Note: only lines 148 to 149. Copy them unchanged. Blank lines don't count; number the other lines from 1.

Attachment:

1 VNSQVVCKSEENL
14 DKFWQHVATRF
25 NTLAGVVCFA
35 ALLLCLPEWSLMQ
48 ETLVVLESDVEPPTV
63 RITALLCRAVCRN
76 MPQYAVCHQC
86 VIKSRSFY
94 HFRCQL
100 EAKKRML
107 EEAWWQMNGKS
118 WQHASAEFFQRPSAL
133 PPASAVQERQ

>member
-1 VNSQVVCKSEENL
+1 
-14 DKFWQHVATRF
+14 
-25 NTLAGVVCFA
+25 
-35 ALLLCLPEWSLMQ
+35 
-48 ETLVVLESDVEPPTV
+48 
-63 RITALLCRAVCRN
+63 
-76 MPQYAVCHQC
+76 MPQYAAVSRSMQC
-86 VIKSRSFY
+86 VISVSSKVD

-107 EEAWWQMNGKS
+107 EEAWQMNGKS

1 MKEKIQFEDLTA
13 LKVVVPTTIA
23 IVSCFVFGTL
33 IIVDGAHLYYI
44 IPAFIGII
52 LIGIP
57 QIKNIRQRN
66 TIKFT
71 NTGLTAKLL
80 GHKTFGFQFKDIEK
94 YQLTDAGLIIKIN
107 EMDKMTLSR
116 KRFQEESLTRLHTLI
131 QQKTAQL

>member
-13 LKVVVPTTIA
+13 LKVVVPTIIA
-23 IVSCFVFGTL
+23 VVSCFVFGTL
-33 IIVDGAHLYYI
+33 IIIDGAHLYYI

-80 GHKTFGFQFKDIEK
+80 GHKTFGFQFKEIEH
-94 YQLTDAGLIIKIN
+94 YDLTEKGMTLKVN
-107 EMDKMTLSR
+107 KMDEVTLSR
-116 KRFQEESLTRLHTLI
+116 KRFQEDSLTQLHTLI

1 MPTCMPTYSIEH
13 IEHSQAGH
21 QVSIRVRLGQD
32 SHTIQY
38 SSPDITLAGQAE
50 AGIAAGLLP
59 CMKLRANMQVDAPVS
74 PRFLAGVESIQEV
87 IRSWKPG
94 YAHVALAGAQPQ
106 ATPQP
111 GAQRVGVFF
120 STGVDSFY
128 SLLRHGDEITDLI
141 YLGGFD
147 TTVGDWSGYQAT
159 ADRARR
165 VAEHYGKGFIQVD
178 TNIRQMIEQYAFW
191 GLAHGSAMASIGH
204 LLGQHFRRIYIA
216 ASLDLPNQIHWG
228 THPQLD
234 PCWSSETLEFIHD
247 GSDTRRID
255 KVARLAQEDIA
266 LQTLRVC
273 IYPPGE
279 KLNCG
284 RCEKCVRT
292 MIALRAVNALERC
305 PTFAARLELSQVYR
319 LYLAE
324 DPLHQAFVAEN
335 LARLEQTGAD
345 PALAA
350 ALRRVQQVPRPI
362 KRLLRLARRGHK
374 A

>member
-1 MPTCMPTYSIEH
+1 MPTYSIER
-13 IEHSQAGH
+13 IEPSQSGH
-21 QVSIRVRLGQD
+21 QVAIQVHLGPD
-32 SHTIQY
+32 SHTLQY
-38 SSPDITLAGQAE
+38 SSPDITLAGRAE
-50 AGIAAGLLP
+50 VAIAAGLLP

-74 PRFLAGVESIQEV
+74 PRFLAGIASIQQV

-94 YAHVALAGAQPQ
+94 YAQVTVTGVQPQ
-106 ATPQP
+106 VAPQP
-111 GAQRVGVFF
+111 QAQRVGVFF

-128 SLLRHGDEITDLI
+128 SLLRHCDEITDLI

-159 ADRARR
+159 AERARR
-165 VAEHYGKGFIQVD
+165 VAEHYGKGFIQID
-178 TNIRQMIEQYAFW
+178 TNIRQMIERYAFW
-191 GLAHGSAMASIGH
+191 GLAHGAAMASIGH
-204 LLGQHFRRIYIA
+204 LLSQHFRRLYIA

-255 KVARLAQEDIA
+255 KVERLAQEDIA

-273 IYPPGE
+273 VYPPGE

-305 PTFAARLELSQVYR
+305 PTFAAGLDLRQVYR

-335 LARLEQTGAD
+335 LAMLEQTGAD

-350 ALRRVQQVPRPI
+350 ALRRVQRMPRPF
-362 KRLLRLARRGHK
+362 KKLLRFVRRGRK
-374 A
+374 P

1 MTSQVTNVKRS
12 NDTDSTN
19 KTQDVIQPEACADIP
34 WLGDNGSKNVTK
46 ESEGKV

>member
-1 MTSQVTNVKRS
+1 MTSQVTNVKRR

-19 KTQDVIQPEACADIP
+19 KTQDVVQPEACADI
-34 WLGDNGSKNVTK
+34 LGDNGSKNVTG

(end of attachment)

1 MTSQVTNVKRS
12 NDTDSTN